Feb 14, 2008

Shell Continue Harassment of The Ogoni In The Rivers State

Following a story first reported on this website earlier this week, UNPO President Ledum Mitee of the Movement for the Survival of the Ogoni People (MOSOP) comments on the situation in Ogoniland.

Following a story first reported on this website earlier this week, UNPO President Ledum Mitee of the Movement for the Survival of the Ogoni People (MOSOP) comments on the situation in Ogoniland.

Below is an article written by UNPO:

On 11 December 2007, Nigeria’s Niger Delta was once again affected by major oil spills and air pollution from the subsequent fires.  Just the most recent in a long catalogue of accidents, the oil spills reflect the ageing infrastructure used by the oil companies in the Niger Delta.  Since the exploitation of oil in the Delta began in earnest in the early 1960s, there has been only a limited modernization of facilities. 

The most prominent force in the Delta is the Shell Petroleum Development Company of Nigeria, which includes as its partners the Nigerian National Petroleum Corporation, Total, and Agip.  Through a continuous programme of exploration, extraction, and refining, these companies are able to exploit the vast resources of the Delta.  The way in which the oil resources are managed and distributed however has been the cause of widespread resentment among local people.

Criss-crossing the rich agricultural land of the Delta are the numerous pipelines that carry oil at pressure over farmland and through villages.  With little consideration for those living in their midst, these pipelines have coursed through prime agricultural land, key water sources, and the cemeteries of the local Ogoni people. 

While the oil that lies beneath the Niger Delta finds its way to the offshore tanker terminals, by-products of the extraction process are simply burned at site.  The result is a landscape illuminated at night by roaring flares that burn twenty-four hours a day, releasing harmful gases into the environment, and leaving surrounding homes and land covered in a fine black powder.  As soon as it begins to rain, this black ink of soot and water runs down from roofs to the fields and watercourses, carrying with it numerous chemicals which go on to denude the landscape and damage the livelihoods of local people.  Speaking at the most recent protest to be held, MOSOP’s Information Officer, Bari-ara Kpalap reasserted MOSOP’s stance in supporting “all those opposing gas flaring, which has been a curse on the Niger Delta for 50 years.  It has damaged our environment daily, and now it is contributing to climate change which threatens all of Africa”.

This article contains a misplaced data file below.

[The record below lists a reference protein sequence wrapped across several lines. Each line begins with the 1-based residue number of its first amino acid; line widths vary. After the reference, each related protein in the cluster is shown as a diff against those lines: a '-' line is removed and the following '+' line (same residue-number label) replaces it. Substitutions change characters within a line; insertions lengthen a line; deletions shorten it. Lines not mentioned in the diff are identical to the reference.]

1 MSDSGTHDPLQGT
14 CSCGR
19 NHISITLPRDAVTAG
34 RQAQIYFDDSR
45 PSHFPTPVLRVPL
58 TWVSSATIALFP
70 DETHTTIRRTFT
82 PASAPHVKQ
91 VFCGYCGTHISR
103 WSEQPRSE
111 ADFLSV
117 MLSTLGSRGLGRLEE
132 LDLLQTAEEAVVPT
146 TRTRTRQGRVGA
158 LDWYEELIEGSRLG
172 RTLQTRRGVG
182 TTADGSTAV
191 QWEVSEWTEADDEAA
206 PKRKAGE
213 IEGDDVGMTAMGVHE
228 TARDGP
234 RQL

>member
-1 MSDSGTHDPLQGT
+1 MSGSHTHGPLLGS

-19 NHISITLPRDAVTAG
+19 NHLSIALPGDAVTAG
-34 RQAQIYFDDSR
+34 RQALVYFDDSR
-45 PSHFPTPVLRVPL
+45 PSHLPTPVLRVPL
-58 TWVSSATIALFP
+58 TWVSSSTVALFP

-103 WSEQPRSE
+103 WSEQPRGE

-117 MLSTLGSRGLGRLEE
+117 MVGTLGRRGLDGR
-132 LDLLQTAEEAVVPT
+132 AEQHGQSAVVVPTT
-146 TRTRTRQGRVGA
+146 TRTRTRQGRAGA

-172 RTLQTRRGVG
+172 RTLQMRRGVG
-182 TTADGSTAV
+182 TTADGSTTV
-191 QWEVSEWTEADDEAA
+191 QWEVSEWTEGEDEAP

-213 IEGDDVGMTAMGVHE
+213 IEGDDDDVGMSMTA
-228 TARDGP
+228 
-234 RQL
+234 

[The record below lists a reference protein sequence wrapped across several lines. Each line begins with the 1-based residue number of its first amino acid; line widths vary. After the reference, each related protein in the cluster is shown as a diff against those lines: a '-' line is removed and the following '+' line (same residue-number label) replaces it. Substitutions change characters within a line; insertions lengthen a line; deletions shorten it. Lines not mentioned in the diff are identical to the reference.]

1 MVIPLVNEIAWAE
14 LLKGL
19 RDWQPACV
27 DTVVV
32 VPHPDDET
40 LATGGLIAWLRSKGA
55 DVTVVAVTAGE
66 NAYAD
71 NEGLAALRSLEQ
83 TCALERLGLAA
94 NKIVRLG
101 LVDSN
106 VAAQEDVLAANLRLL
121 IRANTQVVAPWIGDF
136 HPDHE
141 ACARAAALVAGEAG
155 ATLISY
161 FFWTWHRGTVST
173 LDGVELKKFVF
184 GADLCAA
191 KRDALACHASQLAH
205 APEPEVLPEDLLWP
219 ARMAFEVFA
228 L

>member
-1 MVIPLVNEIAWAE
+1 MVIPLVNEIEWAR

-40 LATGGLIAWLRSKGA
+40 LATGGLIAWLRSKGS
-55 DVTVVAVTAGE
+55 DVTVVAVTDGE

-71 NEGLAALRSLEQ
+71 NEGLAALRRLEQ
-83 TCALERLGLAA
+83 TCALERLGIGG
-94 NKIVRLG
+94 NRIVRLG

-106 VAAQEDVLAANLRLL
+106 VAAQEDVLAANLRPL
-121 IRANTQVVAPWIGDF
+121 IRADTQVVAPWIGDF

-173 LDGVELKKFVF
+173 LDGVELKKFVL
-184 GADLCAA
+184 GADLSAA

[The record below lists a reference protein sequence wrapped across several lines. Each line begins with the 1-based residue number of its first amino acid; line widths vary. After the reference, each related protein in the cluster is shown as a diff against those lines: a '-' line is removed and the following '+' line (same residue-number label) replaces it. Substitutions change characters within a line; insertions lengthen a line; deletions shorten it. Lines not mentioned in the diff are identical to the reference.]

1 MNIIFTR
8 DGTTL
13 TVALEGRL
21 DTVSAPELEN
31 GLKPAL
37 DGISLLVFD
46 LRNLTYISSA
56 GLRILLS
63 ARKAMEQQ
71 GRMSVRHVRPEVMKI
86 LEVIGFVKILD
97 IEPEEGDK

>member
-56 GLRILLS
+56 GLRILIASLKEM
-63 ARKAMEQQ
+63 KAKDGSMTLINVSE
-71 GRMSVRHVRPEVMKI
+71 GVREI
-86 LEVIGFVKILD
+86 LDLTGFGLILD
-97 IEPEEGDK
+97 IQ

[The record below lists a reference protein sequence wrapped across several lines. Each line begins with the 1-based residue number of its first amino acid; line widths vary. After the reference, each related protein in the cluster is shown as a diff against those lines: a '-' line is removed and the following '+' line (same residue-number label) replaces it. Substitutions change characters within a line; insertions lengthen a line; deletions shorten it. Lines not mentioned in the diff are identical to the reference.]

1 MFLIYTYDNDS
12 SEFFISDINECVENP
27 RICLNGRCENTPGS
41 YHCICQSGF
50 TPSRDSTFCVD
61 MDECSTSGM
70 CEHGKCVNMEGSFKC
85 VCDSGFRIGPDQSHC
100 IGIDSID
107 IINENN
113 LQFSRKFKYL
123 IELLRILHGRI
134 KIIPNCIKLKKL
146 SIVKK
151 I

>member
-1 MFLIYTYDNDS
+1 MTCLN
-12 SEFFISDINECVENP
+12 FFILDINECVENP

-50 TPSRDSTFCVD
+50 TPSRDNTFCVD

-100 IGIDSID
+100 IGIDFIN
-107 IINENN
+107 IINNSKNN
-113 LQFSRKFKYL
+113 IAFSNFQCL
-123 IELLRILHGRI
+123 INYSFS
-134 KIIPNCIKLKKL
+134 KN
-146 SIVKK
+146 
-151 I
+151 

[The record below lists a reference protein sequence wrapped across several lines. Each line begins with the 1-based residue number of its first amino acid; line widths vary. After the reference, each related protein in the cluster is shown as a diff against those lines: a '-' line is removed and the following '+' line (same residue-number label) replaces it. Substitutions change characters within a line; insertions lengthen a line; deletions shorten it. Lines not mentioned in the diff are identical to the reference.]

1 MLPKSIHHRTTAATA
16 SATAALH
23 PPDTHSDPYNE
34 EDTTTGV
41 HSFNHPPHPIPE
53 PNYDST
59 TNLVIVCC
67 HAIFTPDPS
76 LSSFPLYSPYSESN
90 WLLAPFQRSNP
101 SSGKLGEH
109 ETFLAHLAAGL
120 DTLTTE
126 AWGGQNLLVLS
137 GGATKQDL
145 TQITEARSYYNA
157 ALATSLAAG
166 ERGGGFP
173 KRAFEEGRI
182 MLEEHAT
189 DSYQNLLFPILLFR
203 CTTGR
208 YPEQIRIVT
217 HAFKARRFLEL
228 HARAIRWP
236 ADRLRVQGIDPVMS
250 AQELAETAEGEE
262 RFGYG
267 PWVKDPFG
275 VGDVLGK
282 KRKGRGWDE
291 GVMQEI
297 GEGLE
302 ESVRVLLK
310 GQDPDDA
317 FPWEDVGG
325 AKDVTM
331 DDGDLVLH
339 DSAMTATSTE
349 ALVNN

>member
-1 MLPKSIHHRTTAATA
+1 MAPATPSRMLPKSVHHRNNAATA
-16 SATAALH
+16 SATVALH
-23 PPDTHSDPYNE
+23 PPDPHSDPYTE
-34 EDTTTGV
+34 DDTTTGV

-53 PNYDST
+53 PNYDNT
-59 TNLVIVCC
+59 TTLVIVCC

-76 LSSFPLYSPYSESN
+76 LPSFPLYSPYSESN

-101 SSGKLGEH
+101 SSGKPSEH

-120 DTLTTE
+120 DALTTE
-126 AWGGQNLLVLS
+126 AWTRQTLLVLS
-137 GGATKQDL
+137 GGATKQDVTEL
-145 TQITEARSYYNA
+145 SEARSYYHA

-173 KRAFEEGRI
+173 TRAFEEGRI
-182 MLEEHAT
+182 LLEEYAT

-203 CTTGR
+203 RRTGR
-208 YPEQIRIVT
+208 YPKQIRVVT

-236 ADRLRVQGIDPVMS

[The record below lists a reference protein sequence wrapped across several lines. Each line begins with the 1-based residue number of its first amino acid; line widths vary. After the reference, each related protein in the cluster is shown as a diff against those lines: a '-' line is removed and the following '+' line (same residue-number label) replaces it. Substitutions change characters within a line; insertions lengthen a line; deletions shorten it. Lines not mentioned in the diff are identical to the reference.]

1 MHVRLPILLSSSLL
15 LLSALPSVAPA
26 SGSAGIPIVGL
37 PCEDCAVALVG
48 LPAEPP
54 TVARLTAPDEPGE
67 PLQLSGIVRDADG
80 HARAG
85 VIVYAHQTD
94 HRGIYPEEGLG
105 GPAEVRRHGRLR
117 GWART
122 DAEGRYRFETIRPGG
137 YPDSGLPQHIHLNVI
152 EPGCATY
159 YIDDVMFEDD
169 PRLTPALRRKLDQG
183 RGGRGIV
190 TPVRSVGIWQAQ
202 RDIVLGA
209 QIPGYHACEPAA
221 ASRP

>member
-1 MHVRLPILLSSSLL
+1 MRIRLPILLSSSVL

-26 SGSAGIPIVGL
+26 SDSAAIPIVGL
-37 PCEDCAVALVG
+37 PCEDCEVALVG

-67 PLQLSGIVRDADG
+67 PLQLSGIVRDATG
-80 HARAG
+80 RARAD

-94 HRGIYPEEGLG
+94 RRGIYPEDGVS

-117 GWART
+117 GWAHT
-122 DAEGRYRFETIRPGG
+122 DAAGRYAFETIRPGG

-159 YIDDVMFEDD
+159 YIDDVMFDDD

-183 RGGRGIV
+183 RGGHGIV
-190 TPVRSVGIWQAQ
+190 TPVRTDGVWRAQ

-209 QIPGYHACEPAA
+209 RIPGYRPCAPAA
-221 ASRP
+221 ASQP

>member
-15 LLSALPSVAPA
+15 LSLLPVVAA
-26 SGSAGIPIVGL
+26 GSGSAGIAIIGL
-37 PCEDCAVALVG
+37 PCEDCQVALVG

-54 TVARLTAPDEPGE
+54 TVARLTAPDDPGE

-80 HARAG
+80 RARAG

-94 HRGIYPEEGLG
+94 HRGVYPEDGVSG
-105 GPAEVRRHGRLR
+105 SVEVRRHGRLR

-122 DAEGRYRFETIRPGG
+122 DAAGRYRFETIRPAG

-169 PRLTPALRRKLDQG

Until 1990 there were limited channels for local people to make their grievances known, but with the founding of MOSOP in the same year a concerted drive was made to raise awareness of the environmental degradation facing the Ogoni and their neighbors in the Niger Delta.  The movement gained international visibility with the murder by Nigeria’s then military leaders of MOSOP president Ken Saro-wiwa, Baribor Bera, Saturday Dobee, Nordu Eawo, Daniel Gbokoo, Barinem Kiobel, John Kpuinen, Paul Levura, and Felix Nuate.

Eighteen years since its founding and despite its vehement commitment to adhere to the principle of nonviolent protest, the leader of the movement, Ledum Mitee noted that the Nigerian government “appears to see and respond to the Niger Delta issue championed by our crusade via the narrow prism of those who unleash violence and do other condemnable acts”. 

The lack of action in addressing the failing oil infrastructure, environmental destruction, and poverty in Nigeria richest province is leading to a radicalization of the young which threatens to bring violence back to the Delta.  If recognition, and more importantly, action, is not forthcoming the oil companies and the Nigerian authorities may find themselves having to deal with actors who are not as restrained, patient, or indeed peaceful, as MOSOP.  To miss that opportunity risks bringing a tragedy upon the people of the Niger Delta and Nigeria as a whole.

Note: Mr Litee has also commented on the issues facing Ogoni people in Nigeria as part of a documentary first broadcast by Al Jazeera television on 14 April 2007.

To view the documentary, please follow the links below:

Al Jazeera - People in Power: Democracy Delta-Style (Part 1)

Al Jazeera - People in Power: Democracy Delta-Style (Part 2)

Al Jazeera - People in Power: Democracy Delta-Style (Part 3)

Al Jazeera - People in Power: Democracy Delta-Style (Part 4)

Suggested further reading:

Climate Justice Programme & Environmental Rights Action, Gas Flaring in Nigeria: A Human Rights, Environmental, and Economic Monstrosity, (Amsterdam, 2005).

[PDF file size: 5.4 MB]

Okonta, I., & O. Douglas, Where Vultures Feast: Shell, Human Rights, and Oil in the Niger Delta, (London, 2003).

Shell Nigeria Annual Report 2006

[PDF file size: 1.8 MB]